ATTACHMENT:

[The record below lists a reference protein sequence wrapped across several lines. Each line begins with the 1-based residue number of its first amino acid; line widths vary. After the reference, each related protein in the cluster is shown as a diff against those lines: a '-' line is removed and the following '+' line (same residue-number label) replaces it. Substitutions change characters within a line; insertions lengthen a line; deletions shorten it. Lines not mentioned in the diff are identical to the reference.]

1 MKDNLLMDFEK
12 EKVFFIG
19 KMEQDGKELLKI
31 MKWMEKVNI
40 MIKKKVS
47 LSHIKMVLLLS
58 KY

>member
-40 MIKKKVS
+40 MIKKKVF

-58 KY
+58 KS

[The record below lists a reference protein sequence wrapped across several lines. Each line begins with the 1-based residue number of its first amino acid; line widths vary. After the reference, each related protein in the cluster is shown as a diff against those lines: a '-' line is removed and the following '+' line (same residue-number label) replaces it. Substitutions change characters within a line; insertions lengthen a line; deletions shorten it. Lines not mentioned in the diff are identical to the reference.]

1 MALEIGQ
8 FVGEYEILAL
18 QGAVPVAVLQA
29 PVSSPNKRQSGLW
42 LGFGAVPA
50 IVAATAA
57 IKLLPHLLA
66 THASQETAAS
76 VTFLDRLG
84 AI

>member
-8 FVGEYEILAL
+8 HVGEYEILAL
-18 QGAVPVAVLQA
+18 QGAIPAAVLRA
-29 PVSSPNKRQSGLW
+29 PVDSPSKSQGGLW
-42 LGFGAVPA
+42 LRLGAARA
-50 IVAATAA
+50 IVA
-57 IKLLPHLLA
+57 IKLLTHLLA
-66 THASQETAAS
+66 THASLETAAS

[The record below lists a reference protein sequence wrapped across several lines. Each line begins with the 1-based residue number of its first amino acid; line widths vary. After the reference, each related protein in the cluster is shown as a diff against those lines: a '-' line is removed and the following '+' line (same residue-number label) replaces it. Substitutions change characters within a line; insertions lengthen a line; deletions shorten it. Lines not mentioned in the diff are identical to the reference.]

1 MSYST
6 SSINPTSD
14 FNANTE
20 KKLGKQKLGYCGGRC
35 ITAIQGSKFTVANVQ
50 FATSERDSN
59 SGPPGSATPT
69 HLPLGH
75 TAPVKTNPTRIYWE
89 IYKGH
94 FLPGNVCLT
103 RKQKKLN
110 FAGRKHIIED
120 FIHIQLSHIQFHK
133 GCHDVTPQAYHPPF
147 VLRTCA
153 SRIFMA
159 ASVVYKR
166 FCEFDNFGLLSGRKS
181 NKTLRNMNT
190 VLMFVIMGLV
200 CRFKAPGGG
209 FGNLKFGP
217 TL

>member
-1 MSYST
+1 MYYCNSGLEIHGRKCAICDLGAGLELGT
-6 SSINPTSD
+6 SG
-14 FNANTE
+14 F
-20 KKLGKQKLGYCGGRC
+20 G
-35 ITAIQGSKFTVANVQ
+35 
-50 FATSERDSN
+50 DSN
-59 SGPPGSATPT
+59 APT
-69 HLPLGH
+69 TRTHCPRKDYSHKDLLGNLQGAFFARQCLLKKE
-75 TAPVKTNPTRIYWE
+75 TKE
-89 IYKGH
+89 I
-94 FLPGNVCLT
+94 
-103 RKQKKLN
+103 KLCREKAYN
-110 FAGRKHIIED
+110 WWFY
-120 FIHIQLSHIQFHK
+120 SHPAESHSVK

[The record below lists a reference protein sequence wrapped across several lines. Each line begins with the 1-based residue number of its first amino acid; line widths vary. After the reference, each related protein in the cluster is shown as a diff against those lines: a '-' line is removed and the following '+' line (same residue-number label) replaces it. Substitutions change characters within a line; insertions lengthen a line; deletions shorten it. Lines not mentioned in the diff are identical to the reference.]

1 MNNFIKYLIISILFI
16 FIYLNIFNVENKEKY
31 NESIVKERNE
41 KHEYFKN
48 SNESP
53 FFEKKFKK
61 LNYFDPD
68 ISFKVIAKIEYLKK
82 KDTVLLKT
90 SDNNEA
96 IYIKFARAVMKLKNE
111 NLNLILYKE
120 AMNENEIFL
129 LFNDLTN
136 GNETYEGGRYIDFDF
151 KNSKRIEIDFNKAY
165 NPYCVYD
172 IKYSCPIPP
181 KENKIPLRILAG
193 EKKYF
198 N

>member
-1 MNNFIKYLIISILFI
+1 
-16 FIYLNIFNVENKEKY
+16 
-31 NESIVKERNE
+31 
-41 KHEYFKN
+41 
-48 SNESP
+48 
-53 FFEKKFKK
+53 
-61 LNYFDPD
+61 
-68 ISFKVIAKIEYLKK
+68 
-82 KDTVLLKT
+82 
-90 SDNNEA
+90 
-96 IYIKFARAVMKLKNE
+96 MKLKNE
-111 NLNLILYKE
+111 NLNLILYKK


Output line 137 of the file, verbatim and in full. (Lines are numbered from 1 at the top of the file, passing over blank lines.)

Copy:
-96 IYIKFARAVMKLKNE